June 21, 2004:

Mar. 31, 2004:

Dec. 15, 2003:  


New and Changed Information in 2005:  There has been no Board action on the WSP since it was tabled in October 2004.  District efforts have focused on ASR and participation in interagency discussions about governance structure for regional water supply projects.


At the May 16, 2005 Board meeting, based on a question during public comment, the Board asked staff to confirm the cost and timeline to complete a Final EIR on the 8,400 AFY desalination project.  A June 6, 2005 memorandum explained that consultants in 2004 had provided several cost estimates, ranging from $30,000 to $390,000, and three to 18 months to complete a Draft EIR, depending on the project options, level of additional engineering analysis, and project-level assessment of alternatives that was desired.  Costs for a Draft EIR on a 8,400 to 9,400 AFY desalination-based project ranged from  $30,000 to $180,000, and three to seven months.   Actual costs and timelines to perform this work in 2005 would need to be increased for inflation and for the consultants to re-acquaint themselves with the material and ramp up to full EIR production mode.  Importantly, in order to complete the CEQA process, additional time and money would be needed to (a) consolidate and evaluate public comments on the Draft EIR, once one is circulated; (b) prepare a Responses to Comments document; and (c) prepare a Final EIR, including a comprehensive Mitigation and Monitoring Plan, for certification by the Board.   The time to complete the Final EIR is highly dependent on the volume and substance of agency and public comments on the Draft EIR.  The cost is difficult to predict until the comments are received, but could be at least an additional $100,000 and a minimum of six months.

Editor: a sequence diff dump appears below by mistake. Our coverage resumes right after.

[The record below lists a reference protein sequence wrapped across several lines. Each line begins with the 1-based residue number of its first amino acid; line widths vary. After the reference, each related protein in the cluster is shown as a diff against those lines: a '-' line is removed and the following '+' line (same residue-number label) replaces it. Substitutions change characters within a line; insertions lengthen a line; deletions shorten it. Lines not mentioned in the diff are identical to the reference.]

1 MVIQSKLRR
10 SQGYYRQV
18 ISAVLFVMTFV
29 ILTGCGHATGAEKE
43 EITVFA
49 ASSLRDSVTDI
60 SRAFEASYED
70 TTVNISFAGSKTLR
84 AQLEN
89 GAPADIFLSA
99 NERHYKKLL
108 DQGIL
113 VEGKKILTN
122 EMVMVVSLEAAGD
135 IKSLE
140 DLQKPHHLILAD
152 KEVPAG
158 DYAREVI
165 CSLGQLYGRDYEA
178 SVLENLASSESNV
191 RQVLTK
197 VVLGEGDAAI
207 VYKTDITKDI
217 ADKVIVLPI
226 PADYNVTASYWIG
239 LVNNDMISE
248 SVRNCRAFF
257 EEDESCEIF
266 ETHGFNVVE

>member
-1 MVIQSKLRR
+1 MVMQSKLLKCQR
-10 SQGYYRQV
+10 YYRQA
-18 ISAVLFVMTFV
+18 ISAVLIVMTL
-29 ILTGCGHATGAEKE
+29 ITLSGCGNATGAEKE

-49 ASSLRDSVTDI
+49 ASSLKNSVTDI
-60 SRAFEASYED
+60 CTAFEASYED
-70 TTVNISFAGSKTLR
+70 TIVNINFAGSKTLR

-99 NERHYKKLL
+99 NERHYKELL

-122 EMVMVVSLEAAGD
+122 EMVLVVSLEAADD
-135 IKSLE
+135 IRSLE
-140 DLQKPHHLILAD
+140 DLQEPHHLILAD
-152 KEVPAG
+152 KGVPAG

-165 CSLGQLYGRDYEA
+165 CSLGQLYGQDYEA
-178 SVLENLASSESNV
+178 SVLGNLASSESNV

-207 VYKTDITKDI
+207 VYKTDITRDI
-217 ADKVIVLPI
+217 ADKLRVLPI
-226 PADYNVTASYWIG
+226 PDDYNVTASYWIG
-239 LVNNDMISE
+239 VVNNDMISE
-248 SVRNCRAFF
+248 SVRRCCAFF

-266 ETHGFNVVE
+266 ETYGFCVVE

Aquifer Storage and Recovery in Seaside Basin (Sponsor: MPWMD)  

The MPWMD Aquifer Storage and Recovery Project would divert “excess” flow from the Carmel River in wet periods, as defined by state and federal resource agencies, which would then be treated and transmitted via the Cal-Am distribution system to special injection/recovery wells in the Seaside Groundwater Basin on the former Fort Ord.  Available storage capacity in the Seaside Basin Coastal Subareas serves as an underground reservoir for the diverted water for use during dry periods.  ASR potentially can help improve environmental conditions in the Carmel River and Seaside Basins by reducing Carmel River diversions in dry periods, when the river environment is most vulnerable, and helping to replenish the Seaside Basin in wet periods.  MPWMD already owns and operates one successful full-scale test well at the proposed site.  The proposed Phase 1 ASR Project would add a second well immediately adjacent to the current site, along with some additional transmission pipeline and other improvements.  The Phase 1 project envisions a maximum annual Carmel River diversion and injection of up to 2,400 AFY into the Seaside Basin.  The maximum extraction from the Seaside Basin would be 2,000 AFY.  Average values would be lower and depend on long-term weather conditions.  Initial computer modeling performed in August 2005 indicates that the average project yield would be 1,050 AFY.  The MPWMD ASR project could relatively easily combine with any other project described above.